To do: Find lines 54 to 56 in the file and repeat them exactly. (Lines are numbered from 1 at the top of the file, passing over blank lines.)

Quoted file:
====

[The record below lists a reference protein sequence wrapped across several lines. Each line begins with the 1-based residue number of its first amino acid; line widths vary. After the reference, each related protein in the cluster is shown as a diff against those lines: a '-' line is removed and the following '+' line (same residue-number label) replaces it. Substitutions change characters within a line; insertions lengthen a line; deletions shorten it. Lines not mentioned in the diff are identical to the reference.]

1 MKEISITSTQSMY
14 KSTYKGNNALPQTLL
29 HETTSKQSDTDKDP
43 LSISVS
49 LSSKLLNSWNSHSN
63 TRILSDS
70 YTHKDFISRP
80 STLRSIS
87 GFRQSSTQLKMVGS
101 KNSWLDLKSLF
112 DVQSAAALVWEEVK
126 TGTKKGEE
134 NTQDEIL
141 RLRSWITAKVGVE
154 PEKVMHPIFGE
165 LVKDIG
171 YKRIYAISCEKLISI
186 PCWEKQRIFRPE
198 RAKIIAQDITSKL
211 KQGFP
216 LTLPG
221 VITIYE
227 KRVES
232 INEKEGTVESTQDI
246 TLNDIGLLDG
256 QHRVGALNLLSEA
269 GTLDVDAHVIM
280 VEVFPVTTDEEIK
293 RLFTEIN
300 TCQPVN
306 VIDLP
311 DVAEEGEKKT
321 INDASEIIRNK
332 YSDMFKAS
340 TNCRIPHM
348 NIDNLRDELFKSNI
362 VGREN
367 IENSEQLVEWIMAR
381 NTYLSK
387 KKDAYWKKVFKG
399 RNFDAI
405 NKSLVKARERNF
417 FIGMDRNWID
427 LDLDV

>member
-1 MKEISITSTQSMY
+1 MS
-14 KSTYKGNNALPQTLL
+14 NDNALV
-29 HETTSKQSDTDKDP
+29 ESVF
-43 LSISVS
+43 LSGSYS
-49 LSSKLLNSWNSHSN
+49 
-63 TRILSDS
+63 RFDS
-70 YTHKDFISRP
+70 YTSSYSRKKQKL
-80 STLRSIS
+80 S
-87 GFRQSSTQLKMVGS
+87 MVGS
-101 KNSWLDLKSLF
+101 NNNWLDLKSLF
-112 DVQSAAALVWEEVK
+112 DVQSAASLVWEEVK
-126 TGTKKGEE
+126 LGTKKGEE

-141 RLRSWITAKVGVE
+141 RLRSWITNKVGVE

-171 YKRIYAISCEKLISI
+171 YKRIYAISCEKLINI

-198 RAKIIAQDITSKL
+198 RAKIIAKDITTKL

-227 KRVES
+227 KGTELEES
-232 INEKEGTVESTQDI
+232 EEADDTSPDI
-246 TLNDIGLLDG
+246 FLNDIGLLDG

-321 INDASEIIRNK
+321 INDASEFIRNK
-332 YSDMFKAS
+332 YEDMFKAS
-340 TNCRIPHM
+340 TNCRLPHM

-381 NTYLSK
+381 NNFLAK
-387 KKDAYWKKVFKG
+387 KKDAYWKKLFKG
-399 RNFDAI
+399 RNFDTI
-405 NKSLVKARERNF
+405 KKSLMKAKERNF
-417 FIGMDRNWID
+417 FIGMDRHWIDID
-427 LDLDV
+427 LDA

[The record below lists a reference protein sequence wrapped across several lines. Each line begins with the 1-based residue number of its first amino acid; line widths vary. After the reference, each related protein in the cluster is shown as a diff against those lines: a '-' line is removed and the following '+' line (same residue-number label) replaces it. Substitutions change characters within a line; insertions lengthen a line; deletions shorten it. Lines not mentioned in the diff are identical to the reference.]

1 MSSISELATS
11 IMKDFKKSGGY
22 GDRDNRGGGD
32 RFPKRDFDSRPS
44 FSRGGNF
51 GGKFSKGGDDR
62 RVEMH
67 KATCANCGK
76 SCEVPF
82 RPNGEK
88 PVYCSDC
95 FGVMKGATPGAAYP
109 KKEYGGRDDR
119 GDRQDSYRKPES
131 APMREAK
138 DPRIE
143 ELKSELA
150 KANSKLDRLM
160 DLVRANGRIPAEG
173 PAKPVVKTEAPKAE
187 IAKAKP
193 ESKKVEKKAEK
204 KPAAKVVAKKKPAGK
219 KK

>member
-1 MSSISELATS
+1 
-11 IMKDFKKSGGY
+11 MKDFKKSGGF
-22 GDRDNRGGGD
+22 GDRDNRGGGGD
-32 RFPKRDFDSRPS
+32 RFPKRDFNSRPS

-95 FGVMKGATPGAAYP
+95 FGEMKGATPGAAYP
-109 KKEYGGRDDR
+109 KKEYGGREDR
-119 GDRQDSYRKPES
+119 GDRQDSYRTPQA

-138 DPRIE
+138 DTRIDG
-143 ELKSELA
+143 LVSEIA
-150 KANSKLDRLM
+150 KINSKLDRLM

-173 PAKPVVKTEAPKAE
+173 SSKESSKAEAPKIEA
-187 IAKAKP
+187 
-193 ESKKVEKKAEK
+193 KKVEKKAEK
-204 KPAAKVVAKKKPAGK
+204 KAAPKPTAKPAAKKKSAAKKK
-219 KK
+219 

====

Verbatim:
+43 LSGSYS
-49 LSSKLLNSWNSHSN
+49 